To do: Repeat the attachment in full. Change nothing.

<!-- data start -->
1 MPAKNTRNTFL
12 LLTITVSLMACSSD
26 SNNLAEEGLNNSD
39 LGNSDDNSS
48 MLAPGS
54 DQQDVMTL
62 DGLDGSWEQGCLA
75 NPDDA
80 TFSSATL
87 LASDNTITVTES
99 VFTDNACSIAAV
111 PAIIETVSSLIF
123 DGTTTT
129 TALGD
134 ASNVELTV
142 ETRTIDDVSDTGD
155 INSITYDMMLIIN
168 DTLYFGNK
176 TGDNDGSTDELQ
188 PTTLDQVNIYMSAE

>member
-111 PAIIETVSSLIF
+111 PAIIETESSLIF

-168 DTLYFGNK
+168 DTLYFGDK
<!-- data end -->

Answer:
1 MPAKNTRNTFL
12 LLTITVSLMACSSD
26 SNNLAEEGLNNSD
39 LGNSDDNSS
48 MLAPGS
54 DQQDVMTL
62 DGLDGSWEQGCLA
75 NPDDA
80 TFSSATL
87 LASDNTITVTES
99 VFTDNACSIAAV
111 PAIIETVSSLIF
123 DGTTTT
129 TALGD
134 ASNVELTV
142 ETRTIDDVSDTGD
155 INSITYDMMLIIN
168 DTLYFGNK
176 TGDNDGSTDELQ
188 PTTLDQVNIYMSAE

>member
-111 PAIIETVSSLIF
+111 PAIIETESSLIF

-168 DTLYFGNK
+168 DTLYFGDK